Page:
The FSA has fined Bank of Scotland £4.2m for system failures which meant it held inaccurate mortgage records for 250,000 of its customers.
Bank of Scotland held mortgage information on two separate systems and problems with processes meant manual updates were not always carried out. The effect was the bank relied on incorrect records for considerable periods of time between 2004 and 2011.
The issue emerged when Bank of Scotland put in place a redress programme for Halifax customers who had received potentially confusing information about changes to their standard variable rate.
In October 2008, Halifax raised its SVR cap from 2 per cent to 3 per cent above Bank of England base rate but failed to inform all affected borrowers. In February 2011 Lloyds Banking Group, which owns the Halifax and Bank of Scotland brands, agreed with the FSA to carry out a past business review and pay redress where necessary. It was estimated that redress would be up to £500m.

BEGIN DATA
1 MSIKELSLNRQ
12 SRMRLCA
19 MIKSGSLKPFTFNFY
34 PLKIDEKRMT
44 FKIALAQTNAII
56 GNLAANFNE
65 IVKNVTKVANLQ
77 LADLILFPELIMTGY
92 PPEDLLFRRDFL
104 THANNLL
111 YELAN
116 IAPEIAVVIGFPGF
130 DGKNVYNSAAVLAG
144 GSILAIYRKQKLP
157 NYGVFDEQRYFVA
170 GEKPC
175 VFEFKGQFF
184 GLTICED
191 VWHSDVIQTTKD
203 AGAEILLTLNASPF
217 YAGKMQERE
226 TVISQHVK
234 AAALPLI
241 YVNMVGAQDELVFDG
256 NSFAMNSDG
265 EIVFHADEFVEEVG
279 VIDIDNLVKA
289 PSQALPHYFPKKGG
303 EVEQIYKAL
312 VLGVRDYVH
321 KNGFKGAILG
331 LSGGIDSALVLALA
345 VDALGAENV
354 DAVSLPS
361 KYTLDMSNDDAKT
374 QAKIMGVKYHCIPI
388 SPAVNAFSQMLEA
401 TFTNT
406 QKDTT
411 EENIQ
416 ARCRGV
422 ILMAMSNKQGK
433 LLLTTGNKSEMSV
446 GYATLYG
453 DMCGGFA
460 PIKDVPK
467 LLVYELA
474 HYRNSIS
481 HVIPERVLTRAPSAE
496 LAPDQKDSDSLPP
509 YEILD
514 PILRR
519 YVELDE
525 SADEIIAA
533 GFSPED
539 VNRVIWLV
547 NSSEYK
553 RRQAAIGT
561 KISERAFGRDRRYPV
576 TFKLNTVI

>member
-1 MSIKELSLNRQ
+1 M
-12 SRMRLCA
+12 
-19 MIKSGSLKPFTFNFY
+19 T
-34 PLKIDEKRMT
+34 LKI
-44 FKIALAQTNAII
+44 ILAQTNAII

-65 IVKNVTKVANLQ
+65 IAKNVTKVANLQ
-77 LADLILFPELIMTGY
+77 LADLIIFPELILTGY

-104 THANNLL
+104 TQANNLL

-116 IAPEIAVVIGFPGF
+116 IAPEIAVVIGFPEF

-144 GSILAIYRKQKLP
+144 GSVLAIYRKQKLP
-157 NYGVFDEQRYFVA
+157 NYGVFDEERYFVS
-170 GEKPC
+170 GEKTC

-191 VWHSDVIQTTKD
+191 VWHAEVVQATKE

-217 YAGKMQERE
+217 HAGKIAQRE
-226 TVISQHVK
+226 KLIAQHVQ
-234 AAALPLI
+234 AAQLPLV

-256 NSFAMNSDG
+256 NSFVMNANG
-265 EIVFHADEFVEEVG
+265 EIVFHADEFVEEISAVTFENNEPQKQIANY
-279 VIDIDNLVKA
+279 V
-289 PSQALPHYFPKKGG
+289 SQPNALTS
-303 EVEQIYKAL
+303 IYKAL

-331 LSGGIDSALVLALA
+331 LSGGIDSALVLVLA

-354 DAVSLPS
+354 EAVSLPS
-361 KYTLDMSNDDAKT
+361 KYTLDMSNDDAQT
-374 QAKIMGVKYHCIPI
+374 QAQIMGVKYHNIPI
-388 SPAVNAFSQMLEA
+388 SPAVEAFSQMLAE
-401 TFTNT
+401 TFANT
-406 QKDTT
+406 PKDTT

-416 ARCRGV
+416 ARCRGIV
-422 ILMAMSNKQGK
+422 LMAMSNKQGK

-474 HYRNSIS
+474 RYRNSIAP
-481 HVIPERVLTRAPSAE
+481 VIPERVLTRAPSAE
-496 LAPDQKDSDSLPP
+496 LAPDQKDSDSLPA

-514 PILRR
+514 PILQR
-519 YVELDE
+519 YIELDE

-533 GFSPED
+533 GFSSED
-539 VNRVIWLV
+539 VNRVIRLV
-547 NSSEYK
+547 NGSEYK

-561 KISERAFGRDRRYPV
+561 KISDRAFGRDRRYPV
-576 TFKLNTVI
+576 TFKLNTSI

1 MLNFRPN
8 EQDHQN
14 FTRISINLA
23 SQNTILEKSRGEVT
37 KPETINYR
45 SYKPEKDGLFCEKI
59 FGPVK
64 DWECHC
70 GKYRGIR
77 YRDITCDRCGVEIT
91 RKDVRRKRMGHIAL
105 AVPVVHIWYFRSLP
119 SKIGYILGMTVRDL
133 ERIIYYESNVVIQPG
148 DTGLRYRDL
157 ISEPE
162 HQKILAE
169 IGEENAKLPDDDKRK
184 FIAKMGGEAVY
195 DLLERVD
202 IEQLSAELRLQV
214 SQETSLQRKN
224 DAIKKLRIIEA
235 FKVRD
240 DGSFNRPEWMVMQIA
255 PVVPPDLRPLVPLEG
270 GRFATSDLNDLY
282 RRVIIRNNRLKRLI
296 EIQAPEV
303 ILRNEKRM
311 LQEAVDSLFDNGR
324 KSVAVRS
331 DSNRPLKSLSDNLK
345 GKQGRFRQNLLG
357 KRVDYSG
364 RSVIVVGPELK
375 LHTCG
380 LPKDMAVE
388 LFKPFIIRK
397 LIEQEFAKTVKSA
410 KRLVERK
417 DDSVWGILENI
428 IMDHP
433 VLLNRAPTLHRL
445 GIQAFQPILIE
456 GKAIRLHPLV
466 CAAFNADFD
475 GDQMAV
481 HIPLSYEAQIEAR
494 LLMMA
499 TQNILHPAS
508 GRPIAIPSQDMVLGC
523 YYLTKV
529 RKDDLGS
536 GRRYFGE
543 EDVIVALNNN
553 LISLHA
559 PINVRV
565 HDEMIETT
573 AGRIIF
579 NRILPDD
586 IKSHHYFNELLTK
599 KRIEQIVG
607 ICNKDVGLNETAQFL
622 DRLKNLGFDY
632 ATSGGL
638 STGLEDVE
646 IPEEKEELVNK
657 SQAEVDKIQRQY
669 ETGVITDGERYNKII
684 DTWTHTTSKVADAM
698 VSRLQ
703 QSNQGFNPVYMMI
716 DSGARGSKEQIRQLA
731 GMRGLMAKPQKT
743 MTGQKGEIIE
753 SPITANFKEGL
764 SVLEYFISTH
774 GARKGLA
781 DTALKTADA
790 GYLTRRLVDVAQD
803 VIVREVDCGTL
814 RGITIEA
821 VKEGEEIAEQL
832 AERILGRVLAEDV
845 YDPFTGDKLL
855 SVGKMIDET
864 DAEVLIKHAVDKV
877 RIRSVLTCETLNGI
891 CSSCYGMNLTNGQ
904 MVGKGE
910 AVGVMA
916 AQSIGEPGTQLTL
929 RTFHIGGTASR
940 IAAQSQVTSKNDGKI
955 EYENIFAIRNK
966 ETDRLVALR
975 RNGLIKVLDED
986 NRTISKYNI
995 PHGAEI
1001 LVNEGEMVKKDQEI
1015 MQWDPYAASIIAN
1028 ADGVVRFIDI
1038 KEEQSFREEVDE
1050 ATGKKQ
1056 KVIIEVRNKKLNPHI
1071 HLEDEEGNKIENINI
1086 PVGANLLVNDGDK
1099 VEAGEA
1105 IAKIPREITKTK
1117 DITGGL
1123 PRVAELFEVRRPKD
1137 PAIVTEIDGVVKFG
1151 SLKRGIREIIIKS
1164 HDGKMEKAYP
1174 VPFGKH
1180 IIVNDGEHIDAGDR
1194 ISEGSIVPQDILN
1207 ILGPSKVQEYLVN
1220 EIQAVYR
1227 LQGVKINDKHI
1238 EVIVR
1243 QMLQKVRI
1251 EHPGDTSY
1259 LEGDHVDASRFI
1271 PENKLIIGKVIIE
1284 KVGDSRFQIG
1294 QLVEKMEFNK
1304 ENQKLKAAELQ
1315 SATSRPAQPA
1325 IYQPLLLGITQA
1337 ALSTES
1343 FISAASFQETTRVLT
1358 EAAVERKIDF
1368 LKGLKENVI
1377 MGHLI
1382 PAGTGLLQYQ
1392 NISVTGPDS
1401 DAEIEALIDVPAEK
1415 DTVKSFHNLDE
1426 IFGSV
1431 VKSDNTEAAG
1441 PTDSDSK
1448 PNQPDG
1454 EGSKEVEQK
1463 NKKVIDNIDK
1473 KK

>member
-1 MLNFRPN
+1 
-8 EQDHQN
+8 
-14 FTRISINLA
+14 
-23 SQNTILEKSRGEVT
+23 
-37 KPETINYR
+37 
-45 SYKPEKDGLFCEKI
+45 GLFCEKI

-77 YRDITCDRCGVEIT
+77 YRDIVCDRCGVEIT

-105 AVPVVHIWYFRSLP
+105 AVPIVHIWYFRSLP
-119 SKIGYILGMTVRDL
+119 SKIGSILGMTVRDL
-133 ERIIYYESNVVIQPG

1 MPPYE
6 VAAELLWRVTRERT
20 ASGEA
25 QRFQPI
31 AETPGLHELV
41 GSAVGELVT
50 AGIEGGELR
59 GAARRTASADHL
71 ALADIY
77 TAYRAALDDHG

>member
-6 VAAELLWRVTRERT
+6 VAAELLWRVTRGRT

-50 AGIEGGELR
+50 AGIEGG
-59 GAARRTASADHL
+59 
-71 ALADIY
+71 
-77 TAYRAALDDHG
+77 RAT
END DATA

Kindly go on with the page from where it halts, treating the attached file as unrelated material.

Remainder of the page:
As a result, borrowers who thought they were protected by the 2 per cent cap were hit with higher repayments than they anticipated when rates fell in 2009.
While monitoring a consumer forum website, the FSA found a number of customers complaining they had been wrongly excluded from the programme and had not received goodwill payments.
Bank of Scotland also incorrectly contacted 33,700 customers who should never have been included in the programme, and mistakenly made goodwill payments totalling £20.4m to 22,700 of them.
FSA director of enforcement and financial crime Tracey McDermott says: “These mistakes stemmed from the fact that Bank of Scotland had an inadequate mortgage records system meaning they could not identify which of those 250,000 customers were subject to a cap on their SVR.
“This breach is particularly serious because the inaccuracies built up over a period of seven years. There was no structure in place to identify errors as they occurred and no checking procedures thereafter.
“In a complicated organisation where several legacy systems exist, firms have to make sure they are synchronised, otherwise it is their customers who suffer.”